Each year, the International Day of Peace is observed worldwide on September 21. The UN General Assembly established this observance in 1981 by calling for a cessation of hostilities, and to otherwise commemorate the Day through education and public awareness on issues related to peace.
To Global Volunteers, service is an active expression of peace through work projects helping children reach their full potential. During the pandemic, we have remained focused on our commitment to peace through service while our primary mission – recruiting and sending volunteers to partner communities – is suspended throughout our suffering world.
I call on people everywhere to be part of a transformation for peace, by standing up against hatred and discrimination, by caring for the planet, and by showing the global solidarity that is so vital at this time.António Guterres – United Nations Secretary-General
United as one world community – local people, volunteers, partners, donors, staff and supporters – Global Volunteers offers these messages of peace as we anticipate the time we can work hand-in-hand together again.
“If we want to reach real peace in this world, we should start educating children.”Mahatma Gandhi
Global Volunteers is fully committed to helping local parents, teachers and community leaders educate their children; recognizing that in village and community classrooms worldwide are the world’s future leaders. Peace through education is expressed as the heart of The United Nations Educational, Scientific and Cultural Organization’s (UNESCO) Universal Declaration of Human Rights. Education is also the heart of Global Volunteer’s service programs.
“You realize you have something in common with the people you’re working with. Service through Global Volunteers really is waging peace through justice worldwide.”Joan McInnis, 12-time Global Volunteer
In Nepal, every greeting is literally an expression of peace, as the customary Hindu gesture of Namaste translates to:
“I respect the humanity in you.”
Global Volunteers’ consultant and community partner, Buddhi Man Seresta, also an ordained minister, offers this prayer for peace: “Sovereign God, remind me of the example of Abraham and Abimelech, to resolve disagreements in a peaceful, just and fair manner whenever and wherever I encounter conflict.”
(Drawing by Panna Bohora, Papa’s House in Kathmandu, Nepal)
“It is not enough to win a war; it is more important to organize peace.” Δεν αρκεί να κερδίσεις έναν πόλεμο. είναι πιο σημαντικό να οργανώσουμε την ειρήνηAristotle, Greek Philosopher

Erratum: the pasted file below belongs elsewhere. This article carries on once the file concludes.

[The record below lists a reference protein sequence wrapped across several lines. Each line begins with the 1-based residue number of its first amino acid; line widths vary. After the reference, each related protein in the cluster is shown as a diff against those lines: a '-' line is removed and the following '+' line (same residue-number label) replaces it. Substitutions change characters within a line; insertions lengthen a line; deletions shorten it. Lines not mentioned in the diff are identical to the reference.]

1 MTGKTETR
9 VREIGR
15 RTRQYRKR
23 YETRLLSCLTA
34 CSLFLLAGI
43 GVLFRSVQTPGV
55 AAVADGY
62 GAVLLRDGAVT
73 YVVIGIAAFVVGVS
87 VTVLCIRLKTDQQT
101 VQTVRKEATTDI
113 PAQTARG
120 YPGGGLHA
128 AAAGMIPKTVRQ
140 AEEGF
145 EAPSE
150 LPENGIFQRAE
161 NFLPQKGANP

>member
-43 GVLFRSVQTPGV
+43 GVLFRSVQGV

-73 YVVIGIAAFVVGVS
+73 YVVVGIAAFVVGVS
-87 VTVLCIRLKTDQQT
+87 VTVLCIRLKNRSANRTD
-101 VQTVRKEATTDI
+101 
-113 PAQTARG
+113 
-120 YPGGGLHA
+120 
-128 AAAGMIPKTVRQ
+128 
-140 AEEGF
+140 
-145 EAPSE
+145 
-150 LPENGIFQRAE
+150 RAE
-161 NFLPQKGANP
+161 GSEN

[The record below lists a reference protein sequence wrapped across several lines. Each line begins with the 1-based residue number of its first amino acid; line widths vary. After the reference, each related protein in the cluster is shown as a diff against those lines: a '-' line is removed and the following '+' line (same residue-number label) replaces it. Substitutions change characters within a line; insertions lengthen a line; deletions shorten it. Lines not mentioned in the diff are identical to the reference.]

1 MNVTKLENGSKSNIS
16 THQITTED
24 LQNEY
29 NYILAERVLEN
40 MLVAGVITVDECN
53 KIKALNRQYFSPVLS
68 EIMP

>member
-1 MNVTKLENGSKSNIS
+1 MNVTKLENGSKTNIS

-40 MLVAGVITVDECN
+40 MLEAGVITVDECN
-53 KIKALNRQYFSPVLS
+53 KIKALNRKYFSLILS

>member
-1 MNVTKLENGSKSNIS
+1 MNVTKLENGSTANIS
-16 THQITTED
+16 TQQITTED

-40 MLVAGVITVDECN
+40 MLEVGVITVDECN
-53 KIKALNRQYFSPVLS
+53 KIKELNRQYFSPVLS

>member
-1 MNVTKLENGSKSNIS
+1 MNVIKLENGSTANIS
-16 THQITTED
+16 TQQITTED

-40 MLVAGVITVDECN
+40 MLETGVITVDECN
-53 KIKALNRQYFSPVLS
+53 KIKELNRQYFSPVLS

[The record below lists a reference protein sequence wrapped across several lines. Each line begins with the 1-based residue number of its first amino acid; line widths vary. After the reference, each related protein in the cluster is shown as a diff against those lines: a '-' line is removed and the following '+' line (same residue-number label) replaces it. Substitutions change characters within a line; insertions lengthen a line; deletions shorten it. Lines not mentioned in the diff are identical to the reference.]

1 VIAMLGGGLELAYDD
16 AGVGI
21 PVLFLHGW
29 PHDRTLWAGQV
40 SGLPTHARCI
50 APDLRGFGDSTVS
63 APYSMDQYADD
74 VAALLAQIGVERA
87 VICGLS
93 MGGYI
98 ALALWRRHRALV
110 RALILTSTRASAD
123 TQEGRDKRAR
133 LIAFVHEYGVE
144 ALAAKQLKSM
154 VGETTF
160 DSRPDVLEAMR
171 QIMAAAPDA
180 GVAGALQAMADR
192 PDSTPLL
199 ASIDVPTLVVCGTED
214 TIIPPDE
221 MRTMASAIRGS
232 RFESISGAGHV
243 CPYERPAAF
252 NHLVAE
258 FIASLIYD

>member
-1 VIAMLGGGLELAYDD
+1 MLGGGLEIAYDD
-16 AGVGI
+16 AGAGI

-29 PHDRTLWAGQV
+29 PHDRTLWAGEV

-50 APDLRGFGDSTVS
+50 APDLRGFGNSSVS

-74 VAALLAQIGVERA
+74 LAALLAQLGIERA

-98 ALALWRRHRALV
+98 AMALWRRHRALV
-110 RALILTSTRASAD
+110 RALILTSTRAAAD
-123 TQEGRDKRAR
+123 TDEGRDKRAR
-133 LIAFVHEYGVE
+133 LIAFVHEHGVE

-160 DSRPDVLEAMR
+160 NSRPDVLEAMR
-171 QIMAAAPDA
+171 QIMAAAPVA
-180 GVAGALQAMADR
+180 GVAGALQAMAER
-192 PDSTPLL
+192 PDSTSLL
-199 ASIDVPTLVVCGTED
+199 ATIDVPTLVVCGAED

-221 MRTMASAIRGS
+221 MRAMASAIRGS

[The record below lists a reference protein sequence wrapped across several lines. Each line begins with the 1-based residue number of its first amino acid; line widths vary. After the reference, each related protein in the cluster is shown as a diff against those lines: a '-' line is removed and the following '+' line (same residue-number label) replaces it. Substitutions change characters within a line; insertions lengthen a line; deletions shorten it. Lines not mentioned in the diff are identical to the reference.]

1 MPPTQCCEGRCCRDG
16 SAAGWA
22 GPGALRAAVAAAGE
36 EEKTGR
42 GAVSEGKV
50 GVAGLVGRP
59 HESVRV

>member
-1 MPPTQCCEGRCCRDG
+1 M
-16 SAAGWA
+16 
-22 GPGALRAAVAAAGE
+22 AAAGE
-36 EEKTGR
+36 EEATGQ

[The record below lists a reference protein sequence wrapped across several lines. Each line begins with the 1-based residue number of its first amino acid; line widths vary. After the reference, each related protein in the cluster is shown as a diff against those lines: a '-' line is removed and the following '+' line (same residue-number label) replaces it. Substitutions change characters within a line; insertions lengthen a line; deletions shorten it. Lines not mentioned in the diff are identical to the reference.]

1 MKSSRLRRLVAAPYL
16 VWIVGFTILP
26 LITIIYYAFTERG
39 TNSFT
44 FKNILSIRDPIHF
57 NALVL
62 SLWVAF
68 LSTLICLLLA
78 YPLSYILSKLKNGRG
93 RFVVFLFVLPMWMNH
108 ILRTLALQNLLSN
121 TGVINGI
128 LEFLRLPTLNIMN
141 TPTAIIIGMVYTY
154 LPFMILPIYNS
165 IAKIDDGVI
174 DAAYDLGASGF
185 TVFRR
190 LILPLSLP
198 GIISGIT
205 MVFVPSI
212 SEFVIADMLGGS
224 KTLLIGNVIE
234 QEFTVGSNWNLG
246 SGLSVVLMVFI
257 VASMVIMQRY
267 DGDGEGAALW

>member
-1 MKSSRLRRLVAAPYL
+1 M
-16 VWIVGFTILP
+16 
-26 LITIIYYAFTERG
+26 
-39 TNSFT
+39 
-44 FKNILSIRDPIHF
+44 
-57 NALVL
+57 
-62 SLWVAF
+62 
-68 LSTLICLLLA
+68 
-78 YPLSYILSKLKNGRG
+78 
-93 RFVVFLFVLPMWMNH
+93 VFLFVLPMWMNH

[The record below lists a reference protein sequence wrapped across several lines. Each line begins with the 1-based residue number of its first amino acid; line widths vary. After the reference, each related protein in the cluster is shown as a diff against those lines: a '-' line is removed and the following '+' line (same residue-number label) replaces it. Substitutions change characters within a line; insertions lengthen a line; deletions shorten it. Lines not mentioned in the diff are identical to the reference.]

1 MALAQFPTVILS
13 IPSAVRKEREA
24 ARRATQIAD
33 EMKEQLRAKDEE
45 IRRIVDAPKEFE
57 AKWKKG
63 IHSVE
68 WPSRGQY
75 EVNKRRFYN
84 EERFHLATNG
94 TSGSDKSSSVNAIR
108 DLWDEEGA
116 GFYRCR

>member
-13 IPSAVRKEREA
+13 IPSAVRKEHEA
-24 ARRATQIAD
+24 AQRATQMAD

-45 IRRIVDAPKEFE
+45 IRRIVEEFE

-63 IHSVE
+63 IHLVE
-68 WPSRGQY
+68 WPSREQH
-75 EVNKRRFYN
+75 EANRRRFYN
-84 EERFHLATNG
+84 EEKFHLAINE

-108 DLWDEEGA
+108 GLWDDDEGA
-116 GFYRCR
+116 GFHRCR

“Loving your family, nurturing a healthy environment by developing relationship skills, and encouraging simple acts of kindness and caring is what peace is all about! Peace is not something we just wish for. It’s something we make; we do, we give away, it’s what we are. It does not mean being in a place where there is no noise, trouble, conflict, or hard work. It means being in the midst of everything and still being calm at heart!”
– Helen Pothos Epitropaki, Owner/Teacher at PLC Language Center, Heraklion, Crete
Photo: 5th-grader Soula
“Those of us who form FUNDAC consider that this beautiful word peace between human beings is achieved through dialogue and understanding. This leads us to resolve conflicts without violence and to work as a team to improve the quality of life. Peace allows us to have a harmonious coexistence, without fear. It allows us to trust that we are protected in our rights and receiving in an equitable way free access to cover our basic needs such as health, food, water, housing, and education in an appropriate environment.”Yolanda Garcia, President, Fundación de Damas Calderonenses (FUNDAC), Ecuador
“Peace is not something that is only achieved through agreements by governments. Peace and understanding are so often achieved through people from different cultures coming together to work for a common goal. Coming to Ecuador to serve is an extraordinary example of wanting to further intercultural understanding.”Maggie Bjorklund, Volunteer Engagement Manager and Ecuador Country Manager
“Peace is… the ultimate humanitarian value as it is the driving force of progress, prosperity, and culture. Above all, however, it is a way of life, and it starts from the realization that all people can and must resolve their differences with compromise and mutual concessions without resorting to aggression and violence.”Mary Pahiadaki, Director of the Women’s Association of Heraklion and The House of Angels Orphanage
“Once again, we humans have in our hands the possibility of reshaping our reality if we could only exchange our hate for love, our conflicts for peace, our selfishness for solidarity. It is all up to us, either staying home, wearing a mask or working for a vaccine. We are all meant to be the image of a powerful God. Let us honor that fact using the power in each of us for good!! We can do it, we shall overcome soon!!
-Pastor Eduardo Gonzalez, Global Volunteers’ Cuban host partner
left: A Cuban man flashes the peace sign.